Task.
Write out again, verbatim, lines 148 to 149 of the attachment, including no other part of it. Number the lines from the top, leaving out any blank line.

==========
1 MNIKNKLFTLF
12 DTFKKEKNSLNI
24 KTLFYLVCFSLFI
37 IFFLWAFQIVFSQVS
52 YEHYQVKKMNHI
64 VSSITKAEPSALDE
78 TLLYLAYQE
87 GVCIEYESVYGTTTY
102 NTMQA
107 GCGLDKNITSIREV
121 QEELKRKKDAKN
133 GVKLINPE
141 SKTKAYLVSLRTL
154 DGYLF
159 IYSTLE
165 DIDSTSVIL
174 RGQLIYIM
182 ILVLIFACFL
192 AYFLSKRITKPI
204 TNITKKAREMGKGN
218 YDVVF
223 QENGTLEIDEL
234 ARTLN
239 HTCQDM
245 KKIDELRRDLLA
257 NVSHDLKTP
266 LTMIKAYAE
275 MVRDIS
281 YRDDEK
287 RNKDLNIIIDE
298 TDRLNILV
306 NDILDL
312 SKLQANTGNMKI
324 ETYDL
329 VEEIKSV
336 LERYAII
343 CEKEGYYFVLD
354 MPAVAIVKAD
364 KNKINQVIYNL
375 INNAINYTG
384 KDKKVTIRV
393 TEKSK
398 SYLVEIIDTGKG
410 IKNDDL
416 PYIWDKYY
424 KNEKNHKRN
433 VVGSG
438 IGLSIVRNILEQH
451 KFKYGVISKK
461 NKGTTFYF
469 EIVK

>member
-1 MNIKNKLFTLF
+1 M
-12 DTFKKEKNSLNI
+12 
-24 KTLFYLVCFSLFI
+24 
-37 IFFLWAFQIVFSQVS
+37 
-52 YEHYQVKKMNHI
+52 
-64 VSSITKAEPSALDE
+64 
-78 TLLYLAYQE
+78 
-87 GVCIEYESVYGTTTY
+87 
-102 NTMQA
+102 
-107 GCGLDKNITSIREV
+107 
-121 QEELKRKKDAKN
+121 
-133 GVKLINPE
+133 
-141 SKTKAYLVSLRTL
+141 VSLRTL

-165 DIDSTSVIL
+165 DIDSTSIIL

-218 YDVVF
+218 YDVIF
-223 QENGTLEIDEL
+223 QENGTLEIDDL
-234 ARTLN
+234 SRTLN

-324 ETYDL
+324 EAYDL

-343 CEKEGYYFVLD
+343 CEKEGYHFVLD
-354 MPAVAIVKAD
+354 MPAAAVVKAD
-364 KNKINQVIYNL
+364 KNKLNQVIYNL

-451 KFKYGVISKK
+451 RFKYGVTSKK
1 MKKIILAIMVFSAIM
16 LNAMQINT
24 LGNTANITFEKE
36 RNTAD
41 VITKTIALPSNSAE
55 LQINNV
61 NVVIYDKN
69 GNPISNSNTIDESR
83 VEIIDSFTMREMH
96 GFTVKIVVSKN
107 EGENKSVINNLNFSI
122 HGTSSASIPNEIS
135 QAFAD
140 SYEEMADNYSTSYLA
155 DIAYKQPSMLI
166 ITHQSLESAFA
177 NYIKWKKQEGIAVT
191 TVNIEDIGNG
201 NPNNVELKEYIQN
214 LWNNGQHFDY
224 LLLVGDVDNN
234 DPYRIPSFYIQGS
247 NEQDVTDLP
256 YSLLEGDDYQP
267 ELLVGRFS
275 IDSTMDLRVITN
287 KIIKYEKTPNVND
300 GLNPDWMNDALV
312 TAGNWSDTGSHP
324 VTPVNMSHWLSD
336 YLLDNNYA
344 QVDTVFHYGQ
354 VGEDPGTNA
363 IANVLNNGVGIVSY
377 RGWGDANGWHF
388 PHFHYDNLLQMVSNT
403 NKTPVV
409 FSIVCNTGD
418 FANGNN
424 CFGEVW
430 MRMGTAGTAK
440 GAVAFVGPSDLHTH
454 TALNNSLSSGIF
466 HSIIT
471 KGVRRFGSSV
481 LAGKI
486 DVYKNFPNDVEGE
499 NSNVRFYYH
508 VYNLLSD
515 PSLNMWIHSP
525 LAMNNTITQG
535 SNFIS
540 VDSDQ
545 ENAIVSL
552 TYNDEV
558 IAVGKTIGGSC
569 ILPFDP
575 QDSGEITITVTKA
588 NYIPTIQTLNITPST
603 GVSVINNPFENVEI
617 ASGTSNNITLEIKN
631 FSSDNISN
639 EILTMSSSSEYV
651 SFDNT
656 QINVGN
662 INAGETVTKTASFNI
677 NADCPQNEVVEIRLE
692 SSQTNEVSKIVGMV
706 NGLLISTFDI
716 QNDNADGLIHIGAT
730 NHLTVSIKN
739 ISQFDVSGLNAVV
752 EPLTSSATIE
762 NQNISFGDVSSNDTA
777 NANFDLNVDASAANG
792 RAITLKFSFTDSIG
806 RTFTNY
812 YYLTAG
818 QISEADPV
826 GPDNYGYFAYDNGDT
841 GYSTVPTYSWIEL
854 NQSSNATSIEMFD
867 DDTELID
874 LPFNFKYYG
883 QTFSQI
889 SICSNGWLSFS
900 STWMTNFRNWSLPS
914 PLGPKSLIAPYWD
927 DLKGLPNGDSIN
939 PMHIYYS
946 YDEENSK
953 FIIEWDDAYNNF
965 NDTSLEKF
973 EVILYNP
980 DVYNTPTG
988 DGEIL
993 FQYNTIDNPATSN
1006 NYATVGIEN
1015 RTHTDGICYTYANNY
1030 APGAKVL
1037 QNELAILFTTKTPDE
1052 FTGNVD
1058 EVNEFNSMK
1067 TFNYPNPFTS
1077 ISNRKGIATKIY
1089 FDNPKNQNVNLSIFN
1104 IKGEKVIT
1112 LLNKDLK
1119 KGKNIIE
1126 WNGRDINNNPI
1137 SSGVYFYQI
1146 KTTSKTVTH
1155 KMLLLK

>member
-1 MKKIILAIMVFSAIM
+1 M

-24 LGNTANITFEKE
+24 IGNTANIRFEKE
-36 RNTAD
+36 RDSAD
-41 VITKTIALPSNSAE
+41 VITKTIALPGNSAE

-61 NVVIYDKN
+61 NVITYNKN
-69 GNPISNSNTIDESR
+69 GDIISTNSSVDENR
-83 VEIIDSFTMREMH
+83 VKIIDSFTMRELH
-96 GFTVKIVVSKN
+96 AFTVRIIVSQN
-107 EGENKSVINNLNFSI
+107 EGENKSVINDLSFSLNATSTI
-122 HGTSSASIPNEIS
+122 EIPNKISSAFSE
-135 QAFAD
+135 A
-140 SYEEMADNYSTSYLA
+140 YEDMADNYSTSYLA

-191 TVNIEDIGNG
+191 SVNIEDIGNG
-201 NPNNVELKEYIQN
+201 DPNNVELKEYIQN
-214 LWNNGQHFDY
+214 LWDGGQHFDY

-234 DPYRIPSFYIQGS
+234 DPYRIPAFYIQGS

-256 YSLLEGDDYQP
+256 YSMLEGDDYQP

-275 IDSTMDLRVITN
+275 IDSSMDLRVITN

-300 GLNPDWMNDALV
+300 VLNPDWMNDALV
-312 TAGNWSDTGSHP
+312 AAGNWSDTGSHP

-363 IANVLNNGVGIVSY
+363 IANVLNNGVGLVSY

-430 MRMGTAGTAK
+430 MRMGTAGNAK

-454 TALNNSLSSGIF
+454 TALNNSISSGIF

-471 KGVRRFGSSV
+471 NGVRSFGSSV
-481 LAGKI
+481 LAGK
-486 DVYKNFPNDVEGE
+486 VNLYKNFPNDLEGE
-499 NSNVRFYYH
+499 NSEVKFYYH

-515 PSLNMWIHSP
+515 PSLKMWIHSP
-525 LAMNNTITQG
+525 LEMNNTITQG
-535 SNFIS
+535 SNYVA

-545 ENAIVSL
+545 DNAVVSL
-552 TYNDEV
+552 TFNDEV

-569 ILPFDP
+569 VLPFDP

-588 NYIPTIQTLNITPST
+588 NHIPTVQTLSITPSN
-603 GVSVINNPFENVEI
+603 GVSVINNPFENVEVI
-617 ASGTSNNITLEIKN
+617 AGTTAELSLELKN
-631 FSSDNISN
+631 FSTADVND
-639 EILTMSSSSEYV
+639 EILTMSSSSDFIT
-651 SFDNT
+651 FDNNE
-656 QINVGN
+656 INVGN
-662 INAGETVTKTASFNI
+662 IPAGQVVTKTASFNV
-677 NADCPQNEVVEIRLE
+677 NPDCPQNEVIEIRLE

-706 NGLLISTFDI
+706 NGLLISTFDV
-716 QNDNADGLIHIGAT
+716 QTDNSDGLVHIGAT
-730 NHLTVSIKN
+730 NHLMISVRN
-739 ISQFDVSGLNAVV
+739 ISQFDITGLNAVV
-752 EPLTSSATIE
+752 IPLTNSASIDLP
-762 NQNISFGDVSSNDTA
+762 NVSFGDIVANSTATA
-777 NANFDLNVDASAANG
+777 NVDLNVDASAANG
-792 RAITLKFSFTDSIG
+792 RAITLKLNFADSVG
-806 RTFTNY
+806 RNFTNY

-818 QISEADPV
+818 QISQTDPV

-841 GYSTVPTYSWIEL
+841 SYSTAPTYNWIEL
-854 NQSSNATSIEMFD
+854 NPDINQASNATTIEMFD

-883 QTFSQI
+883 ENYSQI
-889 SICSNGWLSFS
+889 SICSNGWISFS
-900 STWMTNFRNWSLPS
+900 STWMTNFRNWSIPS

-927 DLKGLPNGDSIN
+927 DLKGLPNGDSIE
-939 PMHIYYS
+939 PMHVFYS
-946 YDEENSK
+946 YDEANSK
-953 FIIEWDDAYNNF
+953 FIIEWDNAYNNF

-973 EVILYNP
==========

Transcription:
535 SNFIS
540 VDSDQ